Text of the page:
Wednesday, July 23, 2014





Award-winning Misericordia student knows how to connect

Mary Gulotta, of Trucksville, studies speech-language pathology to aid understanding.


April 20. 2013 11:20PM


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DALLAS TWP. — Mary Gulotta remembers the look on their faces: Vacant stares. Awkward smiles. Slow nods.


These were the looks people gave Gulotta’s best friend throughout high school. Born with a cleft palate, he had difficulty communicating and, even after undergoing corrective surgery, people simply didn’t understand him.


So often, however, they pretended that they did. Smiling. Nodding.


“He was used to it. He was used to getting negative reactions from people, like they would pretend to know what he was saying,” Gulotta recalled. “It made him insecure. When we would go out to a restaurant I would order from him, or if we were in a store and he needed to flag someone down, I would do it for him.”


Gulotta’s friend died in 2012, but her memories of him and his everyday struggle remain with her to this day. “Seeing how it affected him was my inspiration for going into what I’m doing now,” she said.


Gulotta, 23, of Trucksville, is studying speech-language pathology at Misericordia University. In doing so, she works with individuals of all ages, including children, some of whom struggle with developmental delays, hearing impairment, autism spectrum disorders, stuttering and other disorders.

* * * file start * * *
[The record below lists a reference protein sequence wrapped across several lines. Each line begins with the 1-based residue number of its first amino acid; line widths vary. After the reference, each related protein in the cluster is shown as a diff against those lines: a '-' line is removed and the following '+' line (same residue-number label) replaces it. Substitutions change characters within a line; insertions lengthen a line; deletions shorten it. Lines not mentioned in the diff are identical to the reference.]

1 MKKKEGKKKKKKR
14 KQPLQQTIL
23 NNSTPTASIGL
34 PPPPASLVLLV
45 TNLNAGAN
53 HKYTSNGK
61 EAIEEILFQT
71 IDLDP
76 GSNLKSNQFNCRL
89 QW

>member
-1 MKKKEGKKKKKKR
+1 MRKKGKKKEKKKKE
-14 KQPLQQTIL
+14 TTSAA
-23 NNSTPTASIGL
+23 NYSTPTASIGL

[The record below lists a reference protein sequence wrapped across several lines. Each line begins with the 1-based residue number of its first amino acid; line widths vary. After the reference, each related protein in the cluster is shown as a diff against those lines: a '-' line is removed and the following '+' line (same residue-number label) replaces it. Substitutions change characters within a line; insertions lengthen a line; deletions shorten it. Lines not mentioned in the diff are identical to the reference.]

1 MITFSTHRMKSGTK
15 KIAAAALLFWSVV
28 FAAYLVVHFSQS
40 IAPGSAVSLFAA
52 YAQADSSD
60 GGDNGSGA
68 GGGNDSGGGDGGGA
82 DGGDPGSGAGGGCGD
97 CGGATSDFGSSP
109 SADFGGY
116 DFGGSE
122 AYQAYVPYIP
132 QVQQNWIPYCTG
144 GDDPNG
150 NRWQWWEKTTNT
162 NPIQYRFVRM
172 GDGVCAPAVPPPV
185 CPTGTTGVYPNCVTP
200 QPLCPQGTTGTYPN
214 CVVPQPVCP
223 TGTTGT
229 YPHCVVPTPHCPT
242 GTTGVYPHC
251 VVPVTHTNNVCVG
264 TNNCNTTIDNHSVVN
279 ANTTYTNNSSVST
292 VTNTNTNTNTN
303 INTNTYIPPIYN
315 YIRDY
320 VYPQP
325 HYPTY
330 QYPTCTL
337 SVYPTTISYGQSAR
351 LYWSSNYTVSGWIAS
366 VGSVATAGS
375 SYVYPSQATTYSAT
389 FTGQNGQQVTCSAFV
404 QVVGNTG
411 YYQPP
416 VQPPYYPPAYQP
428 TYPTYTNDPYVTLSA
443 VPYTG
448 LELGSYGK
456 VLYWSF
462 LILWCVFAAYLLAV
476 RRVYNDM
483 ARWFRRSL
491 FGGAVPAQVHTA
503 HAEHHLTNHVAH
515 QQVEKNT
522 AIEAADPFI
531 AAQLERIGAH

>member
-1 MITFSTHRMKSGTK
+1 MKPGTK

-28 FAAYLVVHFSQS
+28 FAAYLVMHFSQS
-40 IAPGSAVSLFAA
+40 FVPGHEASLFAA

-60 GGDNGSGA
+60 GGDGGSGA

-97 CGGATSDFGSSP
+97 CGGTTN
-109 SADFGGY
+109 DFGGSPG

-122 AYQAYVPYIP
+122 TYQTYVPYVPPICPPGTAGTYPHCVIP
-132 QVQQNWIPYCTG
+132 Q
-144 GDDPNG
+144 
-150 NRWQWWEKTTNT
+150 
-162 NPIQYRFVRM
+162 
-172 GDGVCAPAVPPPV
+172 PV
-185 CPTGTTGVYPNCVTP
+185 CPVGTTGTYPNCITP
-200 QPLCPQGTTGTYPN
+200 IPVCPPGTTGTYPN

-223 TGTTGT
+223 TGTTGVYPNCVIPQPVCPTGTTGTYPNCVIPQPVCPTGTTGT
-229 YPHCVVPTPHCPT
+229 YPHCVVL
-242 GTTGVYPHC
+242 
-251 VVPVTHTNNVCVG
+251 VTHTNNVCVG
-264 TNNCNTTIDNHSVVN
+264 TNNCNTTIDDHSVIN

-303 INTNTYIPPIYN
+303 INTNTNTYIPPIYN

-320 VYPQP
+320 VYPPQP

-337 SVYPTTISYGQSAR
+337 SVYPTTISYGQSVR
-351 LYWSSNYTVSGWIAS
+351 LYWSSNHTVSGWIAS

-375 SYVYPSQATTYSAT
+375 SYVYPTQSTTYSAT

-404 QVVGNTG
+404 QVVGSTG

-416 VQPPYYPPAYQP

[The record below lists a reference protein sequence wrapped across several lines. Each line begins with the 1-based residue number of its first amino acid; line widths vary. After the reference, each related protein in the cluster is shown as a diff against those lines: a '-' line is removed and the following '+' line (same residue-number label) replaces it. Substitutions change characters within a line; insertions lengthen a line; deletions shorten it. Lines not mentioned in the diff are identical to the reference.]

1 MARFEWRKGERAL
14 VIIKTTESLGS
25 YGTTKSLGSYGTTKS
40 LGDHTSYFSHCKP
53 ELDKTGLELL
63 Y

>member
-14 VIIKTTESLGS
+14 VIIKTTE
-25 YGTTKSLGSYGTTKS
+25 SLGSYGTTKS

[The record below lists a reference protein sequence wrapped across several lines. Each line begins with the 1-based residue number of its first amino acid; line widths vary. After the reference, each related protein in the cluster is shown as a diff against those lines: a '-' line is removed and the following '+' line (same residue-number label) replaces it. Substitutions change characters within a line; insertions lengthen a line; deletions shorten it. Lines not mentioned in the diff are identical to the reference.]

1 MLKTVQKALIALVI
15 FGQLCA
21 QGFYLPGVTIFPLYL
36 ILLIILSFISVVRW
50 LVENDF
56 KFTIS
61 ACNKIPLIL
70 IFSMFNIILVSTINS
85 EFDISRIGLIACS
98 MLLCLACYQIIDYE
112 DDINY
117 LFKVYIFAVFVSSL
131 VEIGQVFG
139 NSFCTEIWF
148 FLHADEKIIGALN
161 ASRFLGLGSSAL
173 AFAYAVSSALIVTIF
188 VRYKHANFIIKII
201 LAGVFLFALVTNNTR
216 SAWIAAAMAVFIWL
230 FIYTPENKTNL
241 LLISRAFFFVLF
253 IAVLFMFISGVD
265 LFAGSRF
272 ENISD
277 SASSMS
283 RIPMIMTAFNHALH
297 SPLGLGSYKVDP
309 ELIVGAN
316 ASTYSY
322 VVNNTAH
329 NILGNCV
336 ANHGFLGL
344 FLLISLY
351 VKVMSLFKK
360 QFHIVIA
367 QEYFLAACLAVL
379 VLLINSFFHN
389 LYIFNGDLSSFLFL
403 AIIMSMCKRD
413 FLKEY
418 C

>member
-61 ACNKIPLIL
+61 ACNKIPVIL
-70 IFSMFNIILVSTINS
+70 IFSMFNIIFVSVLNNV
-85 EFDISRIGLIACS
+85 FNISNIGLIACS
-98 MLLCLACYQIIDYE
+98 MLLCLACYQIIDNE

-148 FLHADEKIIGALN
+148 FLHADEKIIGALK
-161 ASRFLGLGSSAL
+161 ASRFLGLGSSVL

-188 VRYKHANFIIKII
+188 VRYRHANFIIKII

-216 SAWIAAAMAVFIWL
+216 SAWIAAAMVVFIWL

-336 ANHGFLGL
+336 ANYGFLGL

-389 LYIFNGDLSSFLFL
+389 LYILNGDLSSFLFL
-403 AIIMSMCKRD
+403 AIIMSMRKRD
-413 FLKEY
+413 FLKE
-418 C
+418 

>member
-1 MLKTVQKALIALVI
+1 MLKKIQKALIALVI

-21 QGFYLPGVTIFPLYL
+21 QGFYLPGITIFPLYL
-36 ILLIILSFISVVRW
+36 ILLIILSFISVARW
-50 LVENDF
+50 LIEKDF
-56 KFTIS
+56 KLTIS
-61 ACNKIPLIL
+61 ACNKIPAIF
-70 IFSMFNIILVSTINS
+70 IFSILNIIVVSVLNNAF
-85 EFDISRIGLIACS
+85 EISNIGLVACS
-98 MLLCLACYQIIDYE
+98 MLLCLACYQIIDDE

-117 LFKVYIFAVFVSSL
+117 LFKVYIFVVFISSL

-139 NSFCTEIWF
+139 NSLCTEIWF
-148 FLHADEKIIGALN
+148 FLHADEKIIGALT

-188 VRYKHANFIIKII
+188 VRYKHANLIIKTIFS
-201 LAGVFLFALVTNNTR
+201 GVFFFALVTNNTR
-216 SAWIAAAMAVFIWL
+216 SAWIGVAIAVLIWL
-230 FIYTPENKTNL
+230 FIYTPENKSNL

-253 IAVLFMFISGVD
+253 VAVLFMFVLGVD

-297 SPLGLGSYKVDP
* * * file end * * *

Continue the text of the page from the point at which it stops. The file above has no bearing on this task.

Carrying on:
Gulotta’s dedication recently resulted in the first-year graduate student being awarded the 2013 Von Drach Memorial Scholarship by the Pennsylvania Speech-Language-Hearing Association.


One of the things that spurred Gulotta to apply for the scholarship was encouragement from her mentor, Glen Tellis, the chair of Misericordia’s Department of Speech-Language Pathology.


Under Tellis, Gulotta is participating in a study in which researchers from Misericordia and the University of Pennsylvania’s Department of Physics and Astrophysics use near-infrared spectroscopy and diffuse correlation spectroscopy to measure blood concentration in the brains of people who stutter. Levels then are compared to those people who do not stutter.


“We’re using this new technology. We’re the first ones to use it for stuttering research, which is really exciting,” Gulotta said. “It’s all towards helping us understand what causes stuttering and what differences there are in the brain, because there is no one known cause.”


Not content with simply doing behind-the-scenes research, Gulotta works one on one with speech-disordered individuals to help them improve their communication skills. She knows, however, that what she does is only one part of the process for them.Sometimes, the hardest part is not living with a disability, but rather living with the way people respond to it, she said.


“I feel like a lot of time people question their intelligence. … People always try to finish their thoughts for them. Or, like my friend, they would just nod. And he knew right away they didn’t know what he was saying,” she said.


“I feel like they think they’re doing them a favor. Instead of trying to spare them the embarrassment of asking them to repeat themselves, just do that,” she said. “Give them the chance to actually say what they’re thinking and try to understand.”




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